"I look at asthma trends in our community and use that data as one way to monitor indoor air quality. If I see that there is an uptick in asthma rates, then I start looking around for clues as to what the causes may be. We partner with our health clinic to get this data, which has been important to support our work." ...Read more here

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Celeste Davis, with the Portland area Indian Health Service, talks about partnering with health clinics and targeting healthy home activities for asthma patients. 

 "A fundamental question tribes can ask is: what programs do we consider part of our public health authority? Which programs are responsible for public health matters as part of their official mandate? Is it just the clinic? Some tribes may see the public health authority also including air quality and environmental programs, but perhaps not housing. Broadening public health infrastructure will help a tribe build partnerships for environmental health work." ...Read more here

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THHN is here to assist you. As an example, are you... 

  • Considering Starting an Asthma Home Visit Program?  THHN can link you to professionals and technical advisors who have developed successful asthma home visit programs – along with tribes who have made in-roads and are willing to share their insights. 
  • Providing Environmental Trigger Education for Asthma Patients? THHN can link you to peer-reviewed materials that your tribe’s physicians and nurses can use with their patients to promote recognition and reduction of in-home asthma triggers. 
  • Including Basic Asthma Education in your Indoor Air Assessments?THHN works with many organizations with experience in this area, and each uses their own tool for IAQ assessments. In general, if you want to address asthma triggers in your IAQ work, there are several core components to include. We can help you blend these components into whatever checklist or approach you now use.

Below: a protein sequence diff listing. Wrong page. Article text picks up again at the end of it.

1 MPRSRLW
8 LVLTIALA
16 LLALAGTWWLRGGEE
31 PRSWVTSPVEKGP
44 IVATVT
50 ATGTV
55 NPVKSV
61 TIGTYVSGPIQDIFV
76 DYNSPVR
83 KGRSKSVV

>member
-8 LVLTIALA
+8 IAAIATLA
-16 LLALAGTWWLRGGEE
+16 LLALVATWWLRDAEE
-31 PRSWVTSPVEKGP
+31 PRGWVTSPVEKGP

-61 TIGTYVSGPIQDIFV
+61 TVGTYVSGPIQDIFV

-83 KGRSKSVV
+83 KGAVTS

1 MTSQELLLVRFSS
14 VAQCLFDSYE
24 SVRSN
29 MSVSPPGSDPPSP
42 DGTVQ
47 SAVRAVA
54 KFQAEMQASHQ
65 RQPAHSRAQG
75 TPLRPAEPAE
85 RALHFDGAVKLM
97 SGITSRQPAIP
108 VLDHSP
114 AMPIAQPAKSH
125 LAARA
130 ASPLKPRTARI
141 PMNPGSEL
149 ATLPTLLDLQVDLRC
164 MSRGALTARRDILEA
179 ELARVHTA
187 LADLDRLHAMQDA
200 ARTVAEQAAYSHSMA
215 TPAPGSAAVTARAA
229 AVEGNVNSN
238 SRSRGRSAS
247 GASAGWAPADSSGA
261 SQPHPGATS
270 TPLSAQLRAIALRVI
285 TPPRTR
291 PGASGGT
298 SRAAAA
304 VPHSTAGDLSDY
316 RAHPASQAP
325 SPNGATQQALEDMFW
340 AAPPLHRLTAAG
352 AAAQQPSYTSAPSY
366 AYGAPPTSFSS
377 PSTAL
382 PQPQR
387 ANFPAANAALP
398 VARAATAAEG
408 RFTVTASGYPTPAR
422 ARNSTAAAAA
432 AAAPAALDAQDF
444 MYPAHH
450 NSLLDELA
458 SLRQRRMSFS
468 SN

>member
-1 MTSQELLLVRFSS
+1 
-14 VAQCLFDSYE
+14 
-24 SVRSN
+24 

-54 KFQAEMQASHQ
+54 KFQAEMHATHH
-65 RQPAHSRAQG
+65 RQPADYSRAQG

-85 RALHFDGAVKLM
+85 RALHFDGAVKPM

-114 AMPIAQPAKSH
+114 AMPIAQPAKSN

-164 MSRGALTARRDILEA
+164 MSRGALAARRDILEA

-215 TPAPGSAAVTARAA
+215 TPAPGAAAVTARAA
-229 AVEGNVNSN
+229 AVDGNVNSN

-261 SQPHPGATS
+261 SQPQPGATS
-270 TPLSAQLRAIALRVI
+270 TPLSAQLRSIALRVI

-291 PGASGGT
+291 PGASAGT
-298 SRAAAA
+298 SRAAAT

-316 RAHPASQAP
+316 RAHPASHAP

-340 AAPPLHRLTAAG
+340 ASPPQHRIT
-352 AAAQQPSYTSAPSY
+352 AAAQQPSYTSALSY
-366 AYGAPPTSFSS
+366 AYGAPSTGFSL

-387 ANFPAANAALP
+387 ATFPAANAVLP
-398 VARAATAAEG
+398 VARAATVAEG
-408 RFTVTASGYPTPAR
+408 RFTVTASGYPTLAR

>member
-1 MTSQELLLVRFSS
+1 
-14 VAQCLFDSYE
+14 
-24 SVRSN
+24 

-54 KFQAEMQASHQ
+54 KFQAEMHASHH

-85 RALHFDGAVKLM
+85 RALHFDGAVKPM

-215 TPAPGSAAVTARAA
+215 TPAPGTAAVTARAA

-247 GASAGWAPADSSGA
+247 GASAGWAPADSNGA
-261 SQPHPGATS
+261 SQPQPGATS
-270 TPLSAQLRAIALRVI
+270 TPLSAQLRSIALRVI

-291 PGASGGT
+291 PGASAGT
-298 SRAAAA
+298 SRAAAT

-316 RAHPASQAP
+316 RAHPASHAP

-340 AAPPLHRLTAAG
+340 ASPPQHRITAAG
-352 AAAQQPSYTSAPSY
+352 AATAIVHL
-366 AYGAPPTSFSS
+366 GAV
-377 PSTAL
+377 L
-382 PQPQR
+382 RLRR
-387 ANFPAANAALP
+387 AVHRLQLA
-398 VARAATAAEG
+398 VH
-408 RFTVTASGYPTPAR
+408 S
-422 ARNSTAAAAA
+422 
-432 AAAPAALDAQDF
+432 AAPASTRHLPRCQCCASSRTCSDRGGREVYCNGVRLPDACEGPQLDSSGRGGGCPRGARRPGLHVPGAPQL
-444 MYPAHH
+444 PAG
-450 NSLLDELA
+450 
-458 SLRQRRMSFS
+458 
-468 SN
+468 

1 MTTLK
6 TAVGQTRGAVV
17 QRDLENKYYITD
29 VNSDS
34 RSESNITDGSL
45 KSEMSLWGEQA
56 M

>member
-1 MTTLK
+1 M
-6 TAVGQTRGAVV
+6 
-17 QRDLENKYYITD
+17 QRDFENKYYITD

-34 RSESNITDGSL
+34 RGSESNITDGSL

• Informing Your Community about Air Quality and Asthma? THHN can provide asthma handouts, posters (with tribal artwork), sample articles and flyers for use at tribal health or housing fairs, in newsletters or for your web or Facebook pages.
  • Getting a Sense of the Scope of Asthma?  As a rule, there is limited asthma surveillance data collected at clinics, meaning it can be difficult to determine the extent to which asthma impacts your tribal community. However, THHN can link you with Indian Health Service and tribal experts who can suggest how you might work with your clinic (registries) or your community (self-reported data), to pursue this issue.
We look forward to hearing from you!, (206) 512-3293

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Questions about how tribal asthma home visit programs can work?  

Kathy Norlien from the Minnesota Dept of Health has worked with several tribal asthma home visit programs and will be featured on this Q&A call. 

Join the call:
Tuesday, Oct 21, 11am-12pm (PST)

  • call number: 877.435.7252
  • access code: 3293
  • no registration required 
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  • Check out THHNW's Healthy Home Resource Guide online. A great place to start learning about healthy home activities. Examples of training, assessment tools, outreach activities, and funding opportunities specific to tribes. 
  • Asthma Home Visits: The Three-Visit Model Tool Kit. New from the WA State Department of Health's Asthma Program, this tool kit contains forms, resources, checklists that can be customized for any organization starting or expanding an asthma home visit program.  
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  • Indoor Air Quality Diagnostic Tools (Level 2) Course, Nov. 18-21, 2014, Las Vegas. More info here